Job creation in the country is growing exponentially due to increased economic activity. As per the payroll data of the Employee Provident Fund Organization (EPFO), 41.26 lakh new jobs were created in the eight months up till April this year, with the largest-ever addition of 6.85 lakh in April alone. The EPFO is an organization which assists the central government in administering Provident Fund Scheme, a Pension Scheme and an Insurance Scheme for the workforce engaged in the organized sector in India. The Central Statistics Organization (CSO) had brought out the first release of employment-related statistics in the formal sector in April, 2018 covering the period September 2017 to February, 2018, using information on the number of subscribers who have availed benefits under three major schemes, namely – the EPFO, Employees’ State Insurance Scheme (ESIC) and National Pension Scheme (NPS). CSO is the government agency for coordination of statistical activities in India and evolving and maintaining statistical standards under the Ministry of Statistics and Programme Implementation (MOSPI). According to similar data released by the EPFO, as many as 41, 26,138 new payrolls were created during September 2017 to April 2018, and in April alone 6, 85,841 new payrolls were recorded by the retirement fund body.
According to economists, the wages, not job creation is the major problem in the country. There are many low paying jobs in the informal sector but the real challenge for the government is to improve formal job creation. Now, with the jobs in formal sector improving consistently, the government could have some relief. Manish Sabharwal, who is one most appreciated employment economists in the world, said that “Wages, not jobs, are the main problem for India”. India has more formal as well as informal jobs than we think. Many people who are doing petty informal jobs in cities register themselves as a farmer in official documents.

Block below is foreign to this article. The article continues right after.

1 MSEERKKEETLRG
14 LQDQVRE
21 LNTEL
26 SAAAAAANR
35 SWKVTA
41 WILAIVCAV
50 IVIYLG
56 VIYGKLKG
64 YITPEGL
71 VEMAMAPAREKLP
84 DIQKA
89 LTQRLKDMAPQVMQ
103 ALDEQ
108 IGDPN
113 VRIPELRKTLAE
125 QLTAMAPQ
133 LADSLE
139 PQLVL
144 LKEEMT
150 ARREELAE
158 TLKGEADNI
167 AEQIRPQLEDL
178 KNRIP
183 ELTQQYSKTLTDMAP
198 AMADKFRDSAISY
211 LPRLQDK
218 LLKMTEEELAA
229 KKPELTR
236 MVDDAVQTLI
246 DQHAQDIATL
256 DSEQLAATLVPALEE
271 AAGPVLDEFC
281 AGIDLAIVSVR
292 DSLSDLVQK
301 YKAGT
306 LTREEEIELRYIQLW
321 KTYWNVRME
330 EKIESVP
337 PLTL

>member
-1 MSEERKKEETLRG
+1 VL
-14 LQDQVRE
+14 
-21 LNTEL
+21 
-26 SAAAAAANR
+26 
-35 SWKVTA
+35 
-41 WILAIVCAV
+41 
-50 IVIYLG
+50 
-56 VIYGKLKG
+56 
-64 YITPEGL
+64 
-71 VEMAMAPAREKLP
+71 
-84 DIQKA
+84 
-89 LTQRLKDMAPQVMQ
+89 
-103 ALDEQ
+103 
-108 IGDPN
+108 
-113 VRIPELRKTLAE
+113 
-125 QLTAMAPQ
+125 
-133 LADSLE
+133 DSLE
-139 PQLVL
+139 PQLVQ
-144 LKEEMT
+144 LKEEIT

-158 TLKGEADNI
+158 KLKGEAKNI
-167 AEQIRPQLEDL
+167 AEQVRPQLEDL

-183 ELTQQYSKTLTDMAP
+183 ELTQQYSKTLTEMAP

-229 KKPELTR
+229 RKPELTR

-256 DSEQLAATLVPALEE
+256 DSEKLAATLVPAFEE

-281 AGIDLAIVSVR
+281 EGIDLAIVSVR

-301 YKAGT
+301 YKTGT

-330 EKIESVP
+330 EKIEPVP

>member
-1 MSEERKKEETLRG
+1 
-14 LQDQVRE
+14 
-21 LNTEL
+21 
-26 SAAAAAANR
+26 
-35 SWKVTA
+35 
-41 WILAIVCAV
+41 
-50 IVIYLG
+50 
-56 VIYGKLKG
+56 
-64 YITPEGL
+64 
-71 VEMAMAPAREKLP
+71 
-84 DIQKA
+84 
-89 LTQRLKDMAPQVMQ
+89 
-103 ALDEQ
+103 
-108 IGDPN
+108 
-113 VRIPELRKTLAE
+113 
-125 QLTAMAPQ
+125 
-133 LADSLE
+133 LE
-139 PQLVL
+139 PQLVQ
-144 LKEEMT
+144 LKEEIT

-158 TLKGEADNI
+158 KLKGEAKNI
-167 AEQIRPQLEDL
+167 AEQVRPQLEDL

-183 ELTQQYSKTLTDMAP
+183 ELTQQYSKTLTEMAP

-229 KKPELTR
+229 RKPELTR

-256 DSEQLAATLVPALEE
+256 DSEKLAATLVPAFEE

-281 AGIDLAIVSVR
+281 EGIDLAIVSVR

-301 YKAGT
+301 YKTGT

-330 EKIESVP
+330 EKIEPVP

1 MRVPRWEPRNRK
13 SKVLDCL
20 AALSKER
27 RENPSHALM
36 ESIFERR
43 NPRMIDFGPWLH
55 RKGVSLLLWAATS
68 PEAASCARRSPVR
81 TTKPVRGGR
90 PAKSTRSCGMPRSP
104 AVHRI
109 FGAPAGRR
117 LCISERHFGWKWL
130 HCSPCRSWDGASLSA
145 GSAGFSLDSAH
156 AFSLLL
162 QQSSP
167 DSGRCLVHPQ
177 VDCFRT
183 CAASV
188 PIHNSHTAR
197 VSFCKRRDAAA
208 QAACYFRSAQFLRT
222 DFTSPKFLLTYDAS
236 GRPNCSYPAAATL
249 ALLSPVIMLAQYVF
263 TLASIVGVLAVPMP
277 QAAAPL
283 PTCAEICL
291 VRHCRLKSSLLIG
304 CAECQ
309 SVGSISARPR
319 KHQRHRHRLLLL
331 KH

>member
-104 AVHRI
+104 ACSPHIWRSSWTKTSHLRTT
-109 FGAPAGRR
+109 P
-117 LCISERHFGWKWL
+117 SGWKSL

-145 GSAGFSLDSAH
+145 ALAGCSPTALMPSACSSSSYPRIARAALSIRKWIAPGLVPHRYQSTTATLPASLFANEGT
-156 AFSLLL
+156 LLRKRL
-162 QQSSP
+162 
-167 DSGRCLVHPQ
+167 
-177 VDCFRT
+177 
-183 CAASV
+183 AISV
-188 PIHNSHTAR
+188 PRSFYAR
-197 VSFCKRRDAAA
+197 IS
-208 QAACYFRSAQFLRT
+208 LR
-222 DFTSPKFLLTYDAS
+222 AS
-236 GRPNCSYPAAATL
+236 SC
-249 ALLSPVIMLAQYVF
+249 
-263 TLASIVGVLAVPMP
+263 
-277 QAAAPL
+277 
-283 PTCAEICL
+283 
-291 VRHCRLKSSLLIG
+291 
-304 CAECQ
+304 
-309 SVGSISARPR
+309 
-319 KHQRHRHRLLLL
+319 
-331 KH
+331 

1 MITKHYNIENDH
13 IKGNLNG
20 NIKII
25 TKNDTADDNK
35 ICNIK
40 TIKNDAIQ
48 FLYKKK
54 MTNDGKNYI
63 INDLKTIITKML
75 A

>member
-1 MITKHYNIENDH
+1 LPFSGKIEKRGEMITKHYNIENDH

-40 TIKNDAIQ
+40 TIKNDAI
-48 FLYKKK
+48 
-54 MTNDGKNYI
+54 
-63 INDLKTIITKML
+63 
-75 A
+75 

The efforts by the Modi government to bring structural reforms in the economy are showing up results on the ground. The Indian economy is the fastest growing major economy in the world, while the GDP growth in the last quarter was at a whopping 7.7 percent. Industrial activities have picked up in recent months and with the recapitalization of banks the lending is picking up once again. The Insolvency and Bankruptcy code is solving the NPA problem which will lead to the cleanup of the balance sheet of major public sector banks. But still, the country needs some more reforms in the land, labor, and education sectors for faster job and GDP growth in the country. India’s labor laws are extremely outdated. These outdated labor laws which are a legacy of India’s socialist policies during previous regimes make the hiring of workers a very tough task for the companies. BJP government is trying to pass the “Code on Wages Bill, 2017”, which has passed in Lok Sabha but could not be passed in Rajya Sabha due to Congress’s noncompliance during the Budget session. The bill is expected to pass in Monsoon session, provided the Congress cooperate with the government, rather than making false accusations and pointing fingers at one of the first governments in decades to actually take steps in dealing with the issue.
India needs land reforms to spur economic growth of the country. The Modi government proposed amendments to the Land Acquisition Bill 2016, but Congress has in the past blocked these amendments too. Economic policies of previous Congress governments are responsible for the under-productivity that India is suffering today. The Modi government is doing all it can to make reforms in the areas of labor, education, and land to reverse the damage. However, there is only so much a single party can do in a democracy where a majority is needed in both houses of parliament to make such brave reform bills pass. If the government wins upcoming Lok Sabha elections then it may be able to bring necessary reforms and land and labor for faster formal job creation in the country.
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